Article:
What can you buy for £40 when out clothes shopping these days? A dress? A couple of pairs of jeans? A pair of shoes? Maybe, but often even these basics cost a lot more. It’s what has put me off retail therapy in recent years. It’s no fun unless you can actually afford to buy some things. Most of the time I resort to supermarket clothes, but even then £40 doesn’t go a long way. Why am I saying £40? Because that’s roughly how much I spent in the past couple of weeks on clothes for myself and Penny. But I didn’t just get one or two items. I got a whole load more than that by shunning the high street and even the supermarkets and embracing my love of charity shops.
I may not have much in the way of spending money, but I am lucky in two ways. Firstly, I have lots of good charity shops near me. My recent haul was just from Bromborough, Eastham and Heswall. Secondly, I have lots of time. Not the sort of time that means I can write a bestselling novel or even get the housework done. But I can pop Penny in the pushchair and have a good wander around the shops for ages as long as there is plenty for her to look at and I stop for the odd fancy coffee so she can have some milk and a bit of a wriggle (perhaps I should factor a couple of caramel lattes into the overall spending spree cost).
So this is what I have bought over the last two weeks…
A collection of denim jeans, dungarees and pinafore dresses for Penny. Some in her current size, some to grow into. I find these the most versatile and practical clothes to put her in so I like to make sure she always has some.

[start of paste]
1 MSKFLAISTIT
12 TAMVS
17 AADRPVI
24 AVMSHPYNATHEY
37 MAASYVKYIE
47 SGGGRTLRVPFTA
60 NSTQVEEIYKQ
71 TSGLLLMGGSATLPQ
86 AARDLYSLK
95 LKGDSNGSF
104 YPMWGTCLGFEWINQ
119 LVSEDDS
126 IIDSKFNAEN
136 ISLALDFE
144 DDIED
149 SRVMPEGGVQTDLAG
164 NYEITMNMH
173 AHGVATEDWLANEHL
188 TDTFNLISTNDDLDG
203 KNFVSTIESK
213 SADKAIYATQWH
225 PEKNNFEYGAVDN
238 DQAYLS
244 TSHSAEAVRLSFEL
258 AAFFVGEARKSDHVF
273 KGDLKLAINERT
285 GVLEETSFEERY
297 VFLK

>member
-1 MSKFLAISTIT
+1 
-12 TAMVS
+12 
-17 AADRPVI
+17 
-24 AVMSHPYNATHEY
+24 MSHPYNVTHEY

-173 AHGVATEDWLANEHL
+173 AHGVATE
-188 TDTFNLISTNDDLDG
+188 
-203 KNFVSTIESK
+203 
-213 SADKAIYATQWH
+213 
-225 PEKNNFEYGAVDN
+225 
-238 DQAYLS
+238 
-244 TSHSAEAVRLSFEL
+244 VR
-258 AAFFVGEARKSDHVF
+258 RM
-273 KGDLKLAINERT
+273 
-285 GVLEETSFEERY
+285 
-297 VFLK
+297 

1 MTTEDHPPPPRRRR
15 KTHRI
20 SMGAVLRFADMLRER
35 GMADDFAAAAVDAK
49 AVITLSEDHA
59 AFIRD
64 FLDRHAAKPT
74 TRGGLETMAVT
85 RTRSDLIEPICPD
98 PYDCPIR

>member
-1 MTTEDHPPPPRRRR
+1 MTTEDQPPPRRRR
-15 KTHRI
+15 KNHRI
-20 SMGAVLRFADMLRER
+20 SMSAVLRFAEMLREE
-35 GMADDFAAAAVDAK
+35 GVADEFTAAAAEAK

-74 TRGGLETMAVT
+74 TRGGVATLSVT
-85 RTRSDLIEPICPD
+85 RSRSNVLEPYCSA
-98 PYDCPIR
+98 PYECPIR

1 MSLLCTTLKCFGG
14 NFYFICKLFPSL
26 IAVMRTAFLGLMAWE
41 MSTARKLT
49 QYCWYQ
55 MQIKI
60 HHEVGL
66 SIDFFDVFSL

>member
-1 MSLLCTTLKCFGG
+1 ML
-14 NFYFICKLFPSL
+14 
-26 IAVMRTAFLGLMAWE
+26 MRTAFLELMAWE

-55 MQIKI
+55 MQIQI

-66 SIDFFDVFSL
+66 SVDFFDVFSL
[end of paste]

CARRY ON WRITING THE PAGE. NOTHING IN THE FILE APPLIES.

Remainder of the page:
I couldn’t resist this kids muppet t-shirt. It’s aged 4-5 so will have to go away for a few years and was originally from Asda so not a huge bargain. But I loved it and knew if I didn’t get it I would regret it later.
A really lucky find for me. I had been after a hat to go with my dress for my brother’s wedding in a couple of week’s time. This is perfect and in immaculate condition. It must have only been worn once.
Here are my top tips for shopping in charity shops.
1. Know your areas. Generally, the classier the area, the better quality things you will find. But this doesn’t always follow, and sometimes the prices will be higher in posher areas, so visit an area a couple of times to get to know what the quality of the stock is. Even if there is nothing that interests you on those occasions you will be able to judge what sort of quality stock they get.
2. Visit regularly. New donations arrive daily so stock is constantly changing. It’s worth popping in whenever you get the chance.
3. If you want it, buy it. Good items don’t stay long. If you go away and think about it the chances are someone else will have snapped it up before you go back. If you just can’t carry the item at that time most shops will gladly hold items for you to pick up later once you have paid for them.
4. Check the labels. While some shops have a ‘quality labels’ rail. Most have everything mixed in together by size and/or colour and often a standard price for a type of item. £3 for an M&S skirt is a much bigger bargain than £3 for a supermarket one. Of course, if you really like it, it’s still worth getting.
5. Keep an open mind. You can nip in and out of charity shops very quickly if you are just after a specific item. However, more often than not that one particular thing you want will elude you (I was extremely lucky to find such a great hat). If you have a good browse you never know what you might find.
6. Don’t get carried away. While prices are cheap, they do add up and it’s easy to get carried away if you get lucky with the stock that’s in. As I said before, if you leave it, it may not be there when you go back. So stop and ask yourself three things; 1. Do I like it? 2. Will I wear/use it? 3. Can I afford it? If you can say yes to all three then go for it!